Wed, May 02, 2012
Today is Airshow Ace and long-time Aero-Friend, Bud Granley's birthday... and we wanted to celebrate!
According to his bio, flying has been a part of Bud Granley's life since he was 9 years old. He and his brothers were playing when they saw a Tiger Moth biplane glide to a landing on their uncle's farm. They ran to see the plane, and were amazed to find that their Dad was the pilot. He had secretly earned his flying license. Bud and his two brothers were hooked on aviation after that. Their father made a career of flying, and saw his three children begin their lives in aviation.
Bud joined the Royal Canadian Air Force in 1956 after earning his wings with a Royal Canadian Air Cadet scholarship. He was awarded honor scrolls at basic, and advanced flying schools in the flying the T-6 and T-33. He served 3 years flying the F-86 Sabre in Baden-Baden, Germany. He was a member of the Canadian gunnery team which won the NATO competition for the third straight year.
Bud then instructed on the T-6 Harvard at Red Deer Alberta. He was selected to be the base solo demonstration pilot on the Harvard, thus starting his career as an airshow pilot. A civilian who had purchased a World War 11 surplus P-40 for $150 asked Bud to fly his plane at local airshows. This was Bud's introduction to WW2 type aircraft. Bud became an A-1 instructor, and served in Standards flight and as base instrument check pilot.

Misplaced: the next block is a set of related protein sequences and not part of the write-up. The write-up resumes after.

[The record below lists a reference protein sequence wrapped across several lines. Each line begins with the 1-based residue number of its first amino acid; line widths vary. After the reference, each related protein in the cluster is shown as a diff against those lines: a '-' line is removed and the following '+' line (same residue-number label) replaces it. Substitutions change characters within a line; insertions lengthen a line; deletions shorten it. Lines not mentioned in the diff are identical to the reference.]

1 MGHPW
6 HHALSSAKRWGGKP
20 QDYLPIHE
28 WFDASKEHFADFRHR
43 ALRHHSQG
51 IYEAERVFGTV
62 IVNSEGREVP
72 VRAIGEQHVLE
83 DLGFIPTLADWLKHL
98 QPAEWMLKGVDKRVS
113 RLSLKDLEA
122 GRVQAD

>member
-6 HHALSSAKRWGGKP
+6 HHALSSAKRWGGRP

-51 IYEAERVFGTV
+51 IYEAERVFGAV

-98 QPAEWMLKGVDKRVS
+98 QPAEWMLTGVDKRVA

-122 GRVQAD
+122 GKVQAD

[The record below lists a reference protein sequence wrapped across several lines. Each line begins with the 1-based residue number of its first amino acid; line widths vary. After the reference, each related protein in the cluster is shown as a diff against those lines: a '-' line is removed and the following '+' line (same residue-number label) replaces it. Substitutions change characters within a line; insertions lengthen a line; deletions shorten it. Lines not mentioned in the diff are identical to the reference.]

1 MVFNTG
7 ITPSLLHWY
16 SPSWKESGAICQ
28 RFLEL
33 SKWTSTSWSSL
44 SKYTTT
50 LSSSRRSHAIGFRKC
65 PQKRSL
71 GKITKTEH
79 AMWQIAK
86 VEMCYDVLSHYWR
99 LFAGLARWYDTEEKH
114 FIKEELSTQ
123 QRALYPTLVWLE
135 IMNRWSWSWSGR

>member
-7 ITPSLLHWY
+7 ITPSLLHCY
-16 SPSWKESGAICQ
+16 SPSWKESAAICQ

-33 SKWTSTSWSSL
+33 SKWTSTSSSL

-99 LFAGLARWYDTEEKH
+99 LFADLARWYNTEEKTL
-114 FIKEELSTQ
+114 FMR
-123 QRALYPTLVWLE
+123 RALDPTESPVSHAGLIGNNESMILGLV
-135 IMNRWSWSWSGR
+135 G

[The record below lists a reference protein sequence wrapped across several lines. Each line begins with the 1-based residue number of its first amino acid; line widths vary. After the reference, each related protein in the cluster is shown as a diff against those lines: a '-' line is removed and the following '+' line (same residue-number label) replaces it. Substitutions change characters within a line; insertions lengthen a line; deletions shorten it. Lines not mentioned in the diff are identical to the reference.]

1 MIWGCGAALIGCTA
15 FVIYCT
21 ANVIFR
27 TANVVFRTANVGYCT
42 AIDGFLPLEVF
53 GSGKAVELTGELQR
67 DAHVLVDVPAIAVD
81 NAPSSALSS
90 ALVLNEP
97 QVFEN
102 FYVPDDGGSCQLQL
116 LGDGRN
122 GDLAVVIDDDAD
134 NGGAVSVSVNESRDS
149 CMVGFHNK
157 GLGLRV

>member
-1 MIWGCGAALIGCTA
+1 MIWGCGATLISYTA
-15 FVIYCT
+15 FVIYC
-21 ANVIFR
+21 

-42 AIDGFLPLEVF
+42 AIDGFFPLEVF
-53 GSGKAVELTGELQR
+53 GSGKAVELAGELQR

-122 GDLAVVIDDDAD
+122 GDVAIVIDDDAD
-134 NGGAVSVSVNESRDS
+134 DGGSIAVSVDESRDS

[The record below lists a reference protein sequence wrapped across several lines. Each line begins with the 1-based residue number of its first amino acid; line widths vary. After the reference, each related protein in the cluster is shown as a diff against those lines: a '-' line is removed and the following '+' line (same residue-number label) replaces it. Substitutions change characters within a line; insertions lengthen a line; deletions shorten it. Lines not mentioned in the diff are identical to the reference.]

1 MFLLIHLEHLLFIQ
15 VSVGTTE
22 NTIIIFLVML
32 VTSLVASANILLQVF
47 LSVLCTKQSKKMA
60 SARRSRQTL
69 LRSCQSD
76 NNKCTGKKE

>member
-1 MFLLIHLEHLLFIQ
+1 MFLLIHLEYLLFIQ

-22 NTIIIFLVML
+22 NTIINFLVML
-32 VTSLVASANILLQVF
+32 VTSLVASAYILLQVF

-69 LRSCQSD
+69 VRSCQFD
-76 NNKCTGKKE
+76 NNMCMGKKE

Bud lives in Bellevue Washington. He flew for United Airlines until retiring in 1997. He has six children.; three of them served in the Canadian Armed Forces. Two flew with the Snowbird aerobatic team, and are now airline pilots. Ross flies with United, Chris with Air Canada. Deb flies the 737 for Alaska Airlines. Bob chose the Navy, and is now a Captain with BC Ferries, but also ferries the T-6 or Yak-55 to airshows.
The T-6/Harvard, Yak-55, or the Fouga Magister are the usual airshow planes. He also flies a formation aerobatic act with his son Ross using his Yak-55 and Ross in the Yak-18T. You may see Bud flying museum airplanes around Seattle; classic warbirds like the Mustang, P-40, P-47, TBM Avenger; maybe a British Hawker Hurricane or Spitfire; a German ME-109E, Feisler Storch; or an old biplane; a Russian “ night witches” Polikarpov PO-2; a World War One JN-4 Jenny, N3N, or Stearman.
His airshow peers awarded Bud the Art Scholl Showmanship award in 2005, and the Bill Barber Showmanship award in 2008.
ANN wishes Bud a very 75th Happy Birthday and thanks him for the privilege of the many decades we have been fortunate enough to call him a friend.
Fun Places To Fly All gassed up and no place to go? "Fun Places To Fly" has an ever growing list of Aviation Events and Fun Places to Fly, provided by pilots like you who love avia>[...]
Control surface rigged such that the aileron moving up moves a greater distance than the aileron moving down. The up aileron produces extra parasite drag to compensate for the addi>[...]
"While the IRS will complete open audits, management companies can be secure in the fact that while additional guidance is developed, they will not face potentially crippling tax a>[...]
It's For Real! ANN REALTIME NewsBug Released To ANN Readers, Worldwide For those of you using a windows PC (MAC version in the works... we promise), a new REALTIME News Service fro>[...]
Crowdfunding Effort Has A Goal Of $800,000 Online fundraising efforts called "Crowdfunding" are all the rage these days, with entrepreneurs using the campaigns to raise money to es>[...]